Tuesday, September 17, 2019

DG Releases Soundtrack of Chernobyl Miniseries

from the Amazon.com Web page for the recording being discussed

Chernobyl, the dramatization of the disastrous breakdown of a nuclear power plant in April of 1986, was one of my most intense viewing experiences of HBO programming. HBO produced the five-part miniseries in association with Sky UK; and, while the production featured “name” actors, such as Jared Harris, Stellan Skarsgård and Emily Watson, the structure of the series was all about the narrative. There was no end of technical detail involved in both accounting for how the breakdown occurred and what needed to be done in its wake, but those details unfolded with uncanny clarity as part of the narrative flow.

As a result, when I recently received a Deutsche Grammophon recording of the music composed for this miniseries, I was more than a little startled. The fact is that I had absolutely no recollection of there being any music in the soundtrack. The content was so overwhelming and delivered with such clarity that my very capacity for perception was unable to register anything else.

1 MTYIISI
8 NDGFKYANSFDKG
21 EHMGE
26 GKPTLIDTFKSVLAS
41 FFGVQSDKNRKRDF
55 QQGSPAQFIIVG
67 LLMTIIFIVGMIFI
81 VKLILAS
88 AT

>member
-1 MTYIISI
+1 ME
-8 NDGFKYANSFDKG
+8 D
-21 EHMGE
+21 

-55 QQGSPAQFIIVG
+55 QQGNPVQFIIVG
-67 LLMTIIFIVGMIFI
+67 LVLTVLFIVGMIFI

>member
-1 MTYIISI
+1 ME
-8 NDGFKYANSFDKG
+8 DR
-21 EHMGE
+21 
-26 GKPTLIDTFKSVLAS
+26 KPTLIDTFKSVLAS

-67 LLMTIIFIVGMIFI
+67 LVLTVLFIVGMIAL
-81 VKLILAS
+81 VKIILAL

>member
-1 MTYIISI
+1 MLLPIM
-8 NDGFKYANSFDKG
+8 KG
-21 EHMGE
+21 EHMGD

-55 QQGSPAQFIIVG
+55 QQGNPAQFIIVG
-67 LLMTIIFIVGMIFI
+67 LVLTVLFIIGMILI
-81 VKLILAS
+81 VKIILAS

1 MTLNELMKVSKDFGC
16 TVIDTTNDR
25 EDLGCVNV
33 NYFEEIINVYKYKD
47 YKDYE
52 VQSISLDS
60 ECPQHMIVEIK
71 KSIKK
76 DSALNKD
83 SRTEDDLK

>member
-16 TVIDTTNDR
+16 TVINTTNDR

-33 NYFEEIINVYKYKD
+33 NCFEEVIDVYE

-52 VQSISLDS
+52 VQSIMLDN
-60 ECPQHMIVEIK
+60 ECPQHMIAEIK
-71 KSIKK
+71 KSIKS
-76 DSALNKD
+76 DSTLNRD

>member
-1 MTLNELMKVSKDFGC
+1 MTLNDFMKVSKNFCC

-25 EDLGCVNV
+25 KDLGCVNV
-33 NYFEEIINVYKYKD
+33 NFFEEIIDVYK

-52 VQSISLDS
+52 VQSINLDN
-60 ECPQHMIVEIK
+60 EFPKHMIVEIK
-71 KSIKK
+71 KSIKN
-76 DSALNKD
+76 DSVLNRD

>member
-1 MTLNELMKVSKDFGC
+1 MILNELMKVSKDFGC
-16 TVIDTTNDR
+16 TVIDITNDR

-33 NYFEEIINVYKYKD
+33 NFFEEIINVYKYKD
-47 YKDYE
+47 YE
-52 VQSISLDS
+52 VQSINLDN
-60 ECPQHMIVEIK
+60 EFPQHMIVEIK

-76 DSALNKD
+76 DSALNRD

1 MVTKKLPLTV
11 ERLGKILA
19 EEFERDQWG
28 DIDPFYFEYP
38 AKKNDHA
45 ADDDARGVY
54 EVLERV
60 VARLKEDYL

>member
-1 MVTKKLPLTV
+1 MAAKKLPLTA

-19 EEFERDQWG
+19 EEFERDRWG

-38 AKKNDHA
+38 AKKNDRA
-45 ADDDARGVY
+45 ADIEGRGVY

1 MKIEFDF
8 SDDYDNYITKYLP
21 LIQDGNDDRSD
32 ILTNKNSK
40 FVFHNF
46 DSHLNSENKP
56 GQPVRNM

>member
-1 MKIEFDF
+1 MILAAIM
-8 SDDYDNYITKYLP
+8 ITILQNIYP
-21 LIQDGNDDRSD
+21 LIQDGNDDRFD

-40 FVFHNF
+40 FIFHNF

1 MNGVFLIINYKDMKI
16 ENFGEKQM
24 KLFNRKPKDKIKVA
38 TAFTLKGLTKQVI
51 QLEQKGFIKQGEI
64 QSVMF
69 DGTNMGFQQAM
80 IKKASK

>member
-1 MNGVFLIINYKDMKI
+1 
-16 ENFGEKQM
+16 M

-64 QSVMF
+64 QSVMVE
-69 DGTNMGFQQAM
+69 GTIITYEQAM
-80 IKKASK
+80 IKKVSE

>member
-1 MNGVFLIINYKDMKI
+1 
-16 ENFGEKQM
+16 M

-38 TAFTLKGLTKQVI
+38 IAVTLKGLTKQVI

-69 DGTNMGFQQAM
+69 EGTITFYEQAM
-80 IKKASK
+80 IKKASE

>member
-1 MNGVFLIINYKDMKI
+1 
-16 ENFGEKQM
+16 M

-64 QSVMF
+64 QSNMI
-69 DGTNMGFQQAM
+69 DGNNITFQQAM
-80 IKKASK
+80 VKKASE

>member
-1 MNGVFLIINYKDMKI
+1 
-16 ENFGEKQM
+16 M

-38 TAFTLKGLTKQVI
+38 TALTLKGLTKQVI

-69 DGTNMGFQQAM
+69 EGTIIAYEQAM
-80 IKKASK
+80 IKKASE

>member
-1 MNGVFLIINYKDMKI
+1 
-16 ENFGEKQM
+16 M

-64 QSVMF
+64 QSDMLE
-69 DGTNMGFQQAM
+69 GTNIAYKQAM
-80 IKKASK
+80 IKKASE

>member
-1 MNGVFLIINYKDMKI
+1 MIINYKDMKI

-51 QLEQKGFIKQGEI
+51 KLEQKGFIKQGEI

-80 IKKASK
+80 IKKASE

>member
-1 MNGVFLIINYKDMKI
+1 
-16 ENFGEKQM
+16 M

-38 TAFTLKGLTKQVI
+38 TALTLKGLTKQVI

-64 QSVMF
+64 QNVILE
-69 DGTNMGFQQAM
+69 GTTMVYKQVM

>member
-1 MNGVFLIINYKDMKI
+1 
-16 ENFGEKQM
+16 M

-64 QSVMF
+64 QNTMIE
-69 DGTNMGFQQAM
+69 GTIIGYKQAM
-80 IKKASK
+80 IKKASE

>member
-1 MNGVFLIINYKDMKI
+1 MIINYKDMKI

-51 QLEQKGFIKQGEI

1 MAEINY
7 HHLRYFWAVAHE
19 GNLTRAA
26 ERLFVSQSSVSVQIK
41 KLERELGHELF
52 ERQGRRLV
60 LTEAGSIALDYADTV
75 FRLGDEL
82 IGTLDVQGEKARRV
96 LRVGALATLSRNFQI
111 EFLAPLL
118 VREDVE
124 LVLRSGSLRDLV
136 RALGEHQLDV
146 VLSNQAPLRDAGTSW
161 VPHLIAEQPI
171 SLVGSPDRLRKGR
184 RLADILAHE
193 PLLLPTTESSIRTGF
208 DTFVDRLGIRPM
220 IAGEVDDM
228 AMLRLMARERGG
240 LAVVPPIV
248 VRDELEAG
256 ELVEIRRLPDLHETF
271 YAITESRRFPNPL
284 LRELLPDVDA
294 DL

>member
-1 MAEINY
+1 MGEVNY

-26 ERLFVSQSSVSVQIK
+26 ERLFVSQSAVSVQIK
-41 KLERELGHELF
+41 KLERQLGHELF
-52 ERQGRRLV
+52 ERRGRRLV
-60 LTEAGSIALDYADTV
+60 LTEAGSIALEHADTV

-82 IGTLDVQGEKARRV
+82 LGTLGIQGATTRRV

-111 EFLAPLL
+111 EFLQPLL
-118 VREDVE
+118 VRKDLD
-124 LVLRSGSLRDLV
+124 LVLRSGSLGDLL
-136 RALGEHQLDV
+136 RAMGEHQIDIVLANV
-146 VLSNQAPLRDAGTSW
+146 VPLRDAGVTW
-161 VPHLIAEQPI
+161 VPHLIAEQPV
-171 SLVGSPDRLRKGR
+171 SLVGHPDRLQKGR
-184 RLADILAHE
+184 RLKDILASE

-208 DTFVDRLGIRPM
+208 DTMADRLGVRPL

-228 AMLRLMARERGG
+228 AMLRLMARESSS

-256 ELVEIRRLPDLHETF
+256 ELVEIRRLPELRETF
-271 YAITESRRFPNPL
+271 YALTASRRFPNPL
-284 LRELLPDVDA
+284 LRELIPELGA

Nevertheless, the production did have a score; and the score had a composer. She is the Icelandic composer Hildur Guðnadóttir, one of the composers affiliated with the Icelandic ensemble Nordic Affect. Some readers may recall that I have written about Nordic Affect in the past, and some of those readers may even remember the lack of enthusiasm in what I was writing.

To her credit, Guðnadóttir has unfolded a well-conceived blend of instrumental music, vocal music, concrete sounds, and electronic sources. All of this fit well into the Chernobyl soundtrack. It certainly never detracted from the narrative; and I am willing to grant that it may have even enhanced the role of narration, using sound to establish an emotional disposition when words might not have been adequate or appropriate. Nevertheless, this is music that is bound tightly to the visual and spoken media of the miniseries; and there was little about the music detached from its original source to remind me of the impact of that source.

No comments: